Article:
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Elko Daily Free Press, May 17, 2014

Conservation group protests fracking in Nevada

LAS VEGAS — A conservation group against fracking filed a formal protest on an upcoming oil and gas lease sale in north-central Nevada.

The Center for Biological Diversity is against the proposed July 17 sale, of about 174,000 acres around the areas of Tonopah and Austin.

“Fracking in other parts of this country has repeatedly shown the practice to be dangerous both for human health and the environment,” said Rob Mrowka, a senior scientist with the Center. “It poses an imminent threat to one of Nevada’s scarcest resources — water — as well as clean air and wildlife habitats. And of course it significantly adds to greenhouse gas pollution and exacerbates climate change.”

The Center is calling on the Bureau of Land Management to cancel the Nevada lease sales as part of a nationwide shift toward safer energy sources.

“While water is scarce, sunshine is abundant in Nevada,” Mrowka said. “We should be ramping up investment in clean and well-planned geothermal, distributed solar and wind facilities here, because our citizens, environment and natural heritage deserve the best.”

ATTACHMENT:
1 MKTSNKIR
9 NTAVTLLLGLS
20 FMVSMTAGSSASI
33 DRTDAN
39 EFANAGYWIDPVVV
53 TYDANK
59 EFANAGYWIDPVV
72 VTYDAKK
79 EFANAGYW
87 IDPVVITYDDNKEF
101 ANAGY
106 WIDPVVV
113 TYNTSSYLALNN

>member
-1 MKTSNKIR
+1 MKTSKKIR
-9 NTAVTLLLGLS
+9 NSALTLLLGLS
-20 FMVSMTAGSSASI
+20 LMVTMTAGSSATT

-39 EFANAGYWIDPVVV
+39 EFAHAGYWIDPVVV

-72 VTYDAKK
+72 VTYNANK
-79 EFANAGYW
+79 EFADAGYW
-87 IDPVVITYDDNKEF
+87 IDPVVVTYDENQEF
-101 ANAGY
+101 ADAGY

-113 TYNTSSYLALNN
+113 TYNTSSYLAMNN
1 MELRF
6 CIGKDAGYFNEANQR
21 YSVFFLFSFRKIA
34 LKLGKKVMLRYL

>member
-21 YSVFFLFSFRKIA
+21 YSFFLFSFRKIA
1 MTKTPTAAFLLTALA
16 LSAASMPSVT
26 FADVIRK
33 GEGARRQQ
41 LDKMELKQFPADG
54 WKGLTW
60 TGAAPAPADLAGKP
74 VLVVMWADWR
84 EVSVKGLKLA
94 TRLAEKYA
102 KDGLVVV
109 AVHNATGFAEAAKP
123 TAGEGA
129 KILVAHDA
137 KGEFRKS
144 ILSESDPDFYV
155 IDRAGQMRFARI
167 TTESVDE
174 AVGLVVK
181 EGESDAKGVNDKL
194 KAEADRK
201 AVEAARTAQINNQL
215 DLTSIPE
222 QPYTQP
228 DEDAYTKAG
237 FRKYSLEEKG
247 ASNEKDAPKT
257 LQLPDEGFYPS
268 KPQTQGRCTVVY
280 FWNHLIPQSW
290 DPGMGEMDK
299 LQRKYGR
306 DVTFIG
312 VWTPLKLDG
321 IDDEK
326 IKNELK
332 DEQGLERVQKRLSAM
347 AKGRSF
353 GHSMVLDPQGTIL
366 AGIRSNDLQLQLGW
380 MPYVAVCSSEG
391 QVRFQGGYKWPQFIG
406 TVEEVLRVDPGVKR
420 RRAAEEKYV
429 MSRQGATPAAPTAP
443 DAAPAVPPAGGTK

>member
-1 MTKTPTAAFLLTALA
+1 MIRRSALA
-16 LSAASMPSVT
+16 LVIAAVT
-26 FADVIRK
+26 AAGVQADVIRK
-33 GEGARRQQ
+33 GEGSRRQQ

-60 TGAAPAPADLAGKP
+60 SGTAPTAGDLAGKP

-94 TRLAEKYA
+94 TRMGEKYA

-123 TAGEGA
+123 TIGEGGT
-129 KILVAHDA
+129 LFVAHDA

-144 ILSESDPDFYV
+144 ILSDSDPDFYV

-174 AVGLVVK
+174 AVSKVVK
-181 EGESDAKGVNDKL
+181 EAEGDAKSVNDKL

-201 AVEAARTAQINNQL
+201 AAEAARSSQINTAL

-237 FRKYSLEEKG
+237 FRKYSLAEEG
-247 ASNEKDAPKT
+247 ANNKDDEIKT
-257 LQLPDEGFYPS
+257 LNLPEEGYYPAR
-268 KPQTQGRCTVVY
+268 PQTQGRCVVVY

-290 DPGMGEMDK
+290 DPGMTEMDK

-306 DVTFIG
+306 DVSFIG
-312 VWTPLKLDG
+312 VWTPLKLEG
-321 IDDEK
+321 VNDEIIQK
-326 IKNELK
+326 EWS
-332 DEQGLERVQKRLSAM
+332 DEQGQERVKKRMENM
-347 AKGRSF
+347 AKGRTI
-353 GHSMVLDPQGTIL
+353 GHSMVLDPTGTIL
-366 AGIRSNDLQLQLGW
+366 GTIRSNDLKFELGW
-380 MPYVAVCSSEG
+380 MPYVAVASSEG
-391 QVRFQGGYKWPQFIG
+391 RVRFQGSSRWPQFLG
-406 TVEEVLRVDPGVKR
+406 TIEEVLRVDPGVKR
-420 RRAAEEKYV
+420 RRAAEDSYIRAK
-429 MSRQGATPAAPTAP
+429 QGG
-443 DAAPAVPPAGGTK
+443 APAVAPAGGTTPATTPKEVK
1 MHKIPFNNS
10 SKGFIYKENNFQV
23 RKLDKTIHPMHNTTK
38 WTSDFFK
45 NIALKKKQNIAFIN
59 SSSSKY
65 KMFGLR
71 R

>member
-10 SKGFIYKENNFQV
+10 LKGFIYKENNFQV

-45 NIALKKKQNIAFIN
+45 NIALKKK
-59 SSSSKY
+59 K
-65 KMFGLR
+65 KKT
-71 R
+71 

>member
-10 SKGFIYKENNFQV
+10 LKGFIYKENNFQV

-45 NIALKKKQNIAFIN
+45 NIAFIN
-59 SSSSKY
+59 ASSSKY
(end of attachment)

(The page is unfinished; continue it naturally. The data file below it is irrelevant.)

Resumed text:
Proponents have argued that responsible fracking does not contaminate groundwater, and the amount of water used to frack a well is comparatively small.

The Western States Petroleum Association said the average oil well fracking in California in 2013 used about 127,000 gallons of water. A golf course, the group states, typically uses 353,000 gallons per day for irrigation. An average family of four uses about 146,000 in a year.

Copyright 2014 Elko Daily Free Press.

This article originally appeared here.

Photo © Paul S. Hamilton